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ARTICLE |

The Distribution of Organs for Liver Transplantation-Reply

Oscar Bronsther, MD; John J. Fung, MD, PhD; Andreas Tzakis, MD; Thomas E. Starzl, MD, PhD; David Van Thiel, MD
JAMA. 1994;272(11):849. doi:10.1001/jama.1994.03520110026014.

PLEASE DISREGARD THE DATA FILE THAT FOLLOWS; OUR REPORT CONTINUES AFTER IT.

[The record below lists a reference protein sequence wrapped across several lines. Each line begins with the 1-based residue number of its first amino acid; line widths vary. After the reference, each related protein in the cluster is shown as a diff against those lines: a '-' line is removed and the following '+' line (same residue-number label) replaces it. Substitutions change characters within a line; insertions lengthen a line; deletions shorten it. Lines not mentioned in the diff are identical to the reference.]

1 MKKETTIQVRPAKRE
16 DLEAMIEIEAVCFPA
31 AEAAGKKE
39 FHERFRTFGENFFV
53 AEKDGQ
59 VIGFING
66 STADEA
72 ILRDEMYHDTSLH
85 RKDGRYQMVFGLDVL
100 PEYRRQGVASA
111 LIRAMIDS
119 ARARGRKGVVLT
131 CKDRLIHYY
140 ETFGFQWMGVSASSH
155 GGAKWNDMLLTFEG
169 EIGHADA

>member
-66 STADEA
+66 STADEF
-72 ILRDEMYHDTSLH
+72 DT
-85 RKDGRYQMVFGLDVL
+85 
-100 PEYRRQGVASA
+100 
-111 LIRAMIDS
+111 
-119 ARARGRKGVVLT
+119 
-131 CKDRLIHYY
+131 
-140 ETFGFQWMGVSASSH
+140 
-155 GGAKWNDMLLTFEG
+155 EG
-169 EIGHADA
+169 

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In Reply.  —It is true that one of the authors (T.E.S.) endorsed the original organ distribution plans and in fact wrote them in May 1987 in order to prevent a UNOS default of contract obligation. One plan was for kidneys and the other for extrarenal organs. Disputes within the appointed organ distribution committee had prevented development of the required document. What was used was taken verbatim from two impending publications describing the distribution systems already in place in Pittsburgh.1,2 The existence of these manuscripts had been made known to UNOS by two colleagues, resulting in the last-minute recruitment of Dr Starzl.The principles of both plans are still embraced by UNOS, but with a changed meaning. Originally, overwhelming weight for liver distribution was given to urgency of need because there is no treatment option comparable with the artificial kidney. "Boutique" liver recipients called in for operation from the 19th

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